Grammatorcynus bilineatus (Rüppell, 1836)
Double-lined mackerel
Alumahang bato,  Anday-anday,  Baho-baho,  Karavallas,  Lanhu-an,  Lanohan,  Lanuran,  Lumahan,  Tangirion
Grammatorcynus bilineatus
photo by First, D.

Family:  Scombridae (Mackerels, tunas, bonitos), subfamily: Scombrinae
Max. size:  100 cm FL (male/unsexed); max.weight: 3,500.0 g
Environment:  reef-associated; marine; depth range 15 - 50 m, oceanodromous
Distribution:  Indian Ocean: Red Sea eastward to the Andaman Sea. Western Pacific: Ryukyu Islands to the northern coasts of Australia, including the Marshall Islands and Fiji. Often confused in the literature with Grammatorcynus bicarinatus.
Diagnosis:  Dorsal spines (total): 11-13; Dorsal soft rays (total): 10-14; Anal spines: 0-0; Anal soft rays: 10-14. Mouth relatively small, upper jaw reaching about to middle of eye. Pectoral fins stout. Interpelvic process short and single. No prominent anterior corselet present. Swim bladder present. Vertebrae 14 precaudal plus 17 caudal, total 31 as in mackerel (Scomber and Rastrelliger). Description: Characterized further by metallic blue-green, shading to silvery below; three keels on caudal peduncle and fin base, middle one largest; most of head and body covered with small scales; two lateral lines, second branching from first below third dorsal spine, passing ventrally along body, rejoining first below last dorsal finlet; large eye, 7-9% of fork length; maxilla reaching below middle of eye; jaws with 20-30 slender conical teeth; vomer and palatines with a patch of small teeth; maximum weight about 3.5 kg (Ref. 90102).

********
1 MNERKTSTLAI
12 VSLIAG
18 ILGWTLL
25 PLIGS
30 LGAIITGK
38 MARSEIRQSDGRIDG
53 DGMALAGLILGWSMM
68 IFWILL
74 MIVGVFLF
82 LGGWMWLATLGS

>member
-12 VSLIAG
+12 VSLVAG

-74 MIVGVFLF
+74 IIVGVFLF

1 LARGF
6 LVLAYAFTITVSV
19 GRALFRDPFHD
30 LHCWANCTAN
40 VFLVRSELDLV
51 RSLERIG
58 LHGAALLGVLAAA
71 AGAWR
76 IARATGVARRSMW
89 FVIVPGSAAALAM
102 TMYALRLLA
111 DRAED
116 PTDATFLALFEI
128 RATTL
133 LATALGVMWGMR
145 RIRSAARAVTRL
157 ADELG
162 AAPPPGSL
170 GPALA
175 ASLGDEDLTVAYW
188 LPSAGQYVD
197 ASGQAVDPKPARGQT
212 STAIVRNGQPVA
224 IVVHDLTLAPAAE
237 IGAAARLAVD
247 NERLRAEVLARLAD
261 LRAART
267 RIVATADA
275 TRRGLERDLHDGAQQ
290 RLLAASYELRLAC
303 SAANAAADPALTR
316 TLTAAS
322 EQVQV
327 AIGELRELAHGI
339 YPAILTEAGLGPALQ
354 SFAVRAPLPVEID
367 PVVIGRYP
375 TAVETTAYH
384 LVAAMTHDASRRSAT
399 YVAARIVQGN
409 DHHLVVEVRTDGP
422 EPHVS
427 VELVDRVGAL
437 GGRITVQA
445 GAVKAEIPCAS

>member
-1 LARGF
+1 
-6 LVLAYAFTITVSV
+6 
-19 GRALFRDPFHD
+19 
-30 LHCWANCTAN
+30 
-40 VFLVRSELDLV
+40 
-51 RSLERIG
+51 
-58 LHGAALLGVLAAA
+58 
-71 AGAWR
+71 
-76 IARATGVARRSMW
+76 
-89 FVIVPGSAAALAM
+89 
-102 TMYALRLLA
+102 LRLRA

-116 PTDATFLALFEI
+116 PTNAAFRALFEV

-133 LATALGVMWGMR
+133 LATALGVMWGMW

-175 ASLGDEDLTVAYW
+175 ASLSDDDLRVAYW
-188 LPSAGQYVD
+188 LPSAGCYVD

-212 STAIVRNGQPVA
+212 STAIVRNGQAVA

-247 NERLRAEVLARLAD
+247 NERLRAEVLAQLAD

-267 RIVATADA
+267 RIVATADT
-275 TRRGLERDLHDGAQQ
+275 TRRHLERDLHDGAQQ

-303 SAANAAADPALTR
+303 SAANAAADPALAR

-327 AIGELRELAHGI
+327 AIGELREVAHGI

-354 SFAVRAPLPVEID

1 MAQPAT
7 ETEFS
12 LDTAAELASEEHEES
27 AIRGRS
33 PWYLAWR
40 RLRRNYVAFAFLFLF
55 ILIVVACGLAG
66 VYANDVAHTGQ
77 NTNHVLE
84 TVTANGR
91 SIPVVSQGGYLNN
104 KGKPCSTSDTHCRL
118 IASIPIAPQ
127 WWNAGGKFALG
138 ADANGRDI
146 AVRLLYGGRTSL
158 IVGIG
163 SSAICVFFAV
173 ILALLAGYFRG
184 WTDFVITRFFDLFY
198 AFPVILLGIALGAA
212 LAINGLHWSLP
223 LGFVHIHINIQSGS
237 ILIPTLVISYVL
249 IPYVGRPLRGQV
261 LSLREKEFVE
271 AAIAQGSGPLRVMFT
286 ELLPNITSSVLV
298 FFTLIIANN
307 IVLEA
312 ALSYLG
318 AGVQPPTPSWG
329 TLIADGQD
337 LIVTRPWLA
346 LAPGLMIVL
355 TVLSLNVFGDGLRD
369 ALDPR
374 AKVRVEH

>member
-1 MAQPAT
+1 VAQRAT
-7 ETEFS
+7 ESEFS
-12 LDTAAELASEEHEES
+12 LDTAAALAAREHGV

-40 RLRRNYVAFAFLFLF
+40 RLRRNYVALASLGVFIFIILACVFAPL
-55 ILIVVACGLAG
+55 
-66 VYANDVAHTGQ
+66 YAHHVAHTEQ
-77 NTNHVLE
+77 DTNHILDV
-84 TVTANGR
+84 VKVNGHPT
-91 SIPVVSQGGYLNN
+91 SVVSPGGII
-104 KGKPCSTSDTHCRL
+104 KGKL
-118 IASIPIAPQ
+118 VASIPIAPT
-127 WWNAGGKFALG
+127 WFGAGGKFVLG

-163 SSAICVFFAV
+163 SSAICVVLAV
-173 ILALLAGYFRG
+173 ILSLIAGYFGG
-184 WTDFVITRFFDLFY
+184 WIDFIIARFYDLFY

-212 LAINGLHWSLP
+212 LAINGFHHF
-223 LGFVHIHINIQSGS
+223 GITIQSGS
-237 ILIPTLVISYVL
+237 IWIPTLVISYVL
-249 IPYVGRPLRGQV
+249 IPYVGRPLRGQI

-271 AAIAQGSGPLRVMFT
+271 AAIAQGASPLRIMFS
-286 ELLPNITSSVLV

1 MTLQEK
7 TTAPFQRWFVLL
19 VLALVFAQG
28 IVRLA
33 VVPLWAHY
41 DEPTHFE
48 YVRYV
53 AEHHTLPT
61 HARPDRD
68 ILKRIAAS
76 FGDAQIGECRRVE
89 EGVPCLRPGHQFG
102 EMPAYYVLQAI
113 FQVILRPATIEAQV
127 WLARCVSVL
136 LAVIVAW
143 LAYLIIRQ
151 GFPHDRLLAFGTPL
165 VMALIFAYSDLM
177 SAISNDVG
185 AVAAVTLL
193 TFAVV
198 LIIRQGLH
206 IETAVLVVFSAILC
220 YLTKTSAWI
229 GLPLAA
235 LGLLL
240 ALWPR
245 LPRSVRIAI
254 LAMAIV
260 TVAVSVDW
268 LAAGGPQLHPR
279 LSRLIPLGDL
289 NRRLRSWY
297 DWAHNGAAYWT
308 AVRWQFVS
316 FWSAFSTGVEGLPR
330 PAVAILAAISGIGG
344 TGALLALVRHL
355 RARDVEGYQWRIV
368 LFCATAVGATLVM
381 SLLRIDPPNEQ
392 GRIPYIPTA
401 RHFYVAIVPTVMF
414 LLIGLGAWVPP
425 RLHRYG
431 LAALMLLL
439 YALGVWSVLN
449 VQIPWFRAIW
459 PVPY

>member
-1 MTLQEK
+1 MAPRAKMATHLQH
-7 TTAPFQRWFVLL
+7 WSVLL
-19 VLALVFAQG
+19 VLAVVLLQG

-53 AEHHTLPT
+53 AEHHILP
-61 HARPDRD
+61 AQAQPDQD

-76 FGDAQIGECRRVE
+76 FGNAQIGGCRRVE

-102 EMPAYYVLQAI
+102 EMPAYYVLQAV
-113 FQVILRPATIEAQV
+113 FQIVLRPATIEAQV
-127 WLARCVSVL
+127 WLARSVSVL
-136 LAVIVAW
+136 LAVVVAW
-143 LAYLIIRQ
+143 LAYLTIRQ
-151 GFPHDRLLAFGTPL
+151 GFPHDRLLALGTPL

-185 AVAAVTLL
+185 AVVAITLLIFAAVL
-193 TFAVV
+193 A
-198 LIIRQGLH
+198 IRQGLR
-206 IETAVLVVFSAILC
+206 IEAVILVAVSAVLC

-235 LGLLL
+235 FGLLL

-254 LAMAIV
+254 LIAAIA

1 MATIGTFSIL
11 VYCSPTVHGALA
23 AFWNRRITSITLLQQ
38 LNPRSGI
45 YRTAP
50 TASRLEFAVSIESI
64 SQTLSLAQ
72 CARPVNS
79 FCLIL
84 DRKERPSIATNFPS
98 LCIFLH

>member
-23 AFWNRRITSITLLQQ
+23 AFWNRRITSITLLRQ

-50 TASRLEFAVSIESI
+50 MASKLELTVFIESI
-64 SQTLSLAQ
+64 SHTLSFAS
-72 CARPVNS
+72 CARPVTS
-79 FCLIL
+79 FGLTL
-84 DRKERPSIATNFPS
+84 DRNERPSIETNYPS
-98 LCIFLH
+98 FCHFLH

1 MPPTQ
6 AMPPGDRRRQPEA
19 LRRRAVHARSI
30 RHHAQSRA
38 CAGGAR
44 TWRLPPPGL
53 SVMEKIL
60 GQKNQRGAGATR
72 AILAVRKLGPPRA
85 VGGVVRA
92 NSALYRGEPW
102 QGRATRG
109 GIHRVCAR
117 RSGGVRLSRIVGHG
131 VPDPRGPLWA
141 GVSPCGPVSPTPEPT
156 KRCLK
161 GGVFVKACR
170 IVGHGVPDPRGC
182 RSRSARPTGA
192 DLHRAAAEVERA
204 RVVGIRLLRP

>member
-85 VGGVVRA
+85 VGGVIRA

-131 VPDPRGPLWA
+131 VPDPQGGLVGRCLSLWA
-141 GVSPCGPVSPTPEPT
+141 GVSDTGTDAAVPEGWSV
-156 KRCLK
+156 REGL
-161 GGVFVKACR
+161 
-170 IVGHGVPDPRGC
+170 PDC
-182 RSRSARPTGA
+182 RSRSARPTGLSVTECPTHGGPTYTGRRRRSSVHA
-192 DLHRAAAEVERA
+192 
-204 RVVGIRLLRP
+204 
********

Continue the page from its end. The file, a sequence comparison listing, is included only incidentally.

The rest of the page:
Biology:  Inhabits open water but often seen swimming near outer reef walls or deep clear-water slopes (Ref. 48637). Found mostly in shallow reef waters where it forms large schools. Feeds on crustaceans and fishes, particularly clupeoids (Sardinella, Thrissocles), and other fishes such as Sphyraena and Balistes. Marketed canned and frozen (Ref. 9684). Its flesh is mild and pleasantly flavored, but brushed with lemon juice prior to cooking to remove the ammonia-like smell (Ref. 9684).
IUCN Red List Status: Least Concern (LC); Date assessed: 10 December 2009 Ref. (126983)
Threat to humans:  harmless
Country info:  Also Ref. 168.

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